Long Beach Lodge Resort chef serious about sustainability, conservationInspired by Tofino's natural environment and remarkable local and wild bounty, chef is driven to preserve and protect.
Talking about energy, water and resource conservation is great.
Putting those words into action is better.
Long Beach Lodge Resort chef Ian Riddick takes sustainability seriously and integrates innovative, common-sense conservation procedures and techniques into many areas of the Resort’s award-winning kitchen. Some of the inventive processes he has recently introduced to the Resort’s kitchen include:
- The kitchen saucier reuses crab pot water to blanch clams. “That's 20L saved for the good guys!” says Ian on his popular Twitter feed (https://twitter.com/Chef_IanRiddick).
- In the spirit of efficiency, all hand washing sinks have been fitted with hands free, on-demand systems that run only when hands are beneath and being washed.
- To reduce water and ice (a big challenge in the restaurant industry) the Resort kitchen is now using Foodsafe reusable freezer packs for shellfish storage. This saves water and ice while keeping shellfish remarkably fresh.
- Ian noticed that his cooks often ran kitchen taps for extended periods to capture water at the right temperature. To conserve the water that would otherwise run down the drain, a jug is kept under the faucet and the otherwise wasted water used when needed.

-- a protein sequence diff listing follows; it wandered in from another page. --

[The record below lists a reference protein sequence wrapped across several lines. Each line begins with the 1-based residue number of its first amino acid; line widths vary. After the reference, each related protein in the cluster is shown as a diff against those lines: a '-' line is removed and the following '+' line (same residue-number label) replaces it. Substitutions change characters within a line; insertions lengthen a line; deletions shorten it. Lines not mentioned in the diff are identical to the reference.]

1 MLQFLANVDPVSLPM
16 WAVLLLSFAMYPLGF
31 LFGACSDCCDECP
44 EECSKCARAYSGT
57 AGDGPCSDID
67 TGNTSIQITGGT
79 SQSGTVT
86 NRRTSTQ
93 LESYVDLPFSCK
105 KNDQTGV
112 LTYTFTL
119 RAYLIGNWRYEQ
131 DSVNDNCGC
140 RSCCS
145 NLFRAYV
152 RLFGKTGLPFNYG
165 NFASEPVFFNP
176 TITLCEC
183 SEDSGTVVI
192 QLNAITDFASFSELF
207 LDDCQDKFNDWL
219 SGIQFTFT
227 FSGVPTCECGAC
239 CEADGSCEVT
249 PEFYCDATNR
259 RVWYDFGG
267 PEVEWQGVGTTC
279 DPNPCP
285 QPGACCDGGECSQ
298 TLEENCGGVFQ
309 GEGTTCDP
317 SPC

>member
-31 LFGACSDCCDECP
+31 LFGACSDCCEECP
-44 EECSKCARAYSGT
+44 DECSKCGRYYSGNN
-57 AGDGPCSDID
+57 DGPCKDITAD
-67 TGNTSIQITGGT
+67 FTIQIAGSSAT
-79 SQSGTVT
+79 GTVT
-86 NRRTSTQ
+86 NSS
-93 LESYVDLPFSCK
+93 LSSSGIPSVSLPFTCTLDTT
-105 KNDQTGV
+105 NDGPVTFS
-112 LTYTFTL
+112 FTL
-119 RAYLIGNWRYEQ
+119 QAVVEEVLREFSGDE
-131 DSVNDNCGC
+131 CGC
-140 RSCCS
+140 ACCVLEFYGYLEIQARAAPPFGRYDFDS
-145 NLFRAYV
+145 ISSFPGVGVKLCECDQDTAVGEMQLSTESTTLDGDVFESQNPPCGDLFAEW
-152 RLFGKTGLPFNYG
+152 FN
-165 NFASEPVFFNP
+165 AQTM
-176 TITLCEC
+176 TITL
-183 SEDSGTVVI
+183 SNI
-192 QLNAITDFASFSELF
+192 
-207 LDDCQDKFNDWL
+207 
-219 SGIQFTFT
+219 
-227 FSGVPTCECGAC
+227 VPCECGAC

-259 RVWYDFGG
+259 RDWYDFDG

- All Resort coolers are now air cooled. This means potable water to cool machines is not required.
Riddick, who took his formal culinary training in Toronto at George Brown College and counts the King Edward Hotel’s renowned Chef John Higgins as an early mentor, comes about his proactive and innovative approach to conservation honestly. Enthralled with Tofino and Pacific Rim National Park Reserve’s natural environment and remarkable local and wild bounty, he is driven to preserve and protect:
“I spent time in the outdoors learning how to forage for local foods, but as I continued my career in Vancouver and later in Sun Peaks, I learned that creating cuisine with flawless technique and the best ingredients is only part of the story,” explains Ian. Surrounding himself with talented, like-minded cooks and staff is also important.
Ian says his kitchen has completely bought into his conservation methods and through ongoing dialogue in his kitchen, through Long Beach Lodge Resort’s Sustainability Committee and by participating in Tofino’s 20% challenge which encourages everyone to reduce their water consumption by 20% compared to the previous summer, he is pleased with the Resort’s progress.
Active on Twitter, be sure to follow Ian’s feed for new conservation news and ideas you can implement at home and at work.
comments powered by Disqus